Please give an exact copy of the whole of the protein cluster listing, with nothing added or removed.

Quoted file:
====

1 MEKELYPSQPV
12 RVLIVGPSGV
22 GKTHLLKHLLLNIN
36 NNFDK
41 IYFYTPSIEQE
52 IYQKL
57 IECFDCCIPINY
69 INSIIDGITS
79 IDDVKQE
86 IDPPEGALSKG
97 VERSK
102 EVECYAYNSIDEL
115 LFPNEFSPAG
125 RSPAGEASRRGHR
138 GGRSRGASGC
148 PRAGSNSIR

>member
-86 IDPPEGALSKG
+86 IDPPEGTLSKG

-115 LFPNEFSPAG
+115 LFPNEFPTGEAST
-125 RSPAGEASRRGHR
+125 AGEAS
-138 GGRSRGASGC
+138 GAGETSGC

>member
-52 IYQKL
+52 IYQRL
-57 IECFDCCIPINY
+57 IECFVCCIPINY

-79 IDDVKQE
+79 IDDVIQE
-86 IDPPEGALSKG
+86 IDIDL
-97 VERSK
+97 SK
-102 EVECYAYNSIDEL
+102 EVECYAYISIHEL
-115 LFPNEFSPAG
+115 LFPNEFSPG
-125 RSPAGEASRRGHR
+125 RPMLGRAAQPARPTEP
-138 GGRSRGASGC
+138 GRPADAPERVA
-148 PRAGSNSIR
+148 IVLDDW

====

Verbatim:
1 MEKELYPSQPV
12 RVLIVGPSGV
22 GKTHLLKHLLLNIN
36 NNFDK
41 IYFYTPSIEQE
52 IYQKL
57 IECFDCCIPINY
69 INSIIDGITS
79 IDDVKQE
86 IDPPEGALSKG
97 VERSK
102 EVECYAYNSIDEL
115 LFPNEFSPAG
125 RSPAGEASRRGHR
138 GGRSRGASGC
148 PRAGSNSIR

>member
-86 IDPPEGALSKG
+86 IDPPEGTLSKG

-115 LFPNEFSPAG
+115 LFPNEFPTGEAST
-125 RSPAGEASRRGHR
+125 AGEAS
-138 GGRSRGASGC
+138 GAGETSGC

>member
-52 IYQKL
+52 IYQRL
-57 IECFDCCIPINY
+57 IECFVCCIPINY

-79 IDDVKQE
+79 IDDVIQE
-86 IDPPEGALSKG
+86 IDIDL
-97 VERSK
+97 SK
-102 EVECYAYNSIDEL
+102 EVECYAYISIHEL
-115 LFPNEFSPAG
+115 LFPNEFSPG
-125 RSPAGEASRRGHR
+125 RPMLGRAAQPARPTEP
-138 GGRSRGASGC
+138 GRPADAPERVA
-148 PRAGSNSIR
+148 IVLDDW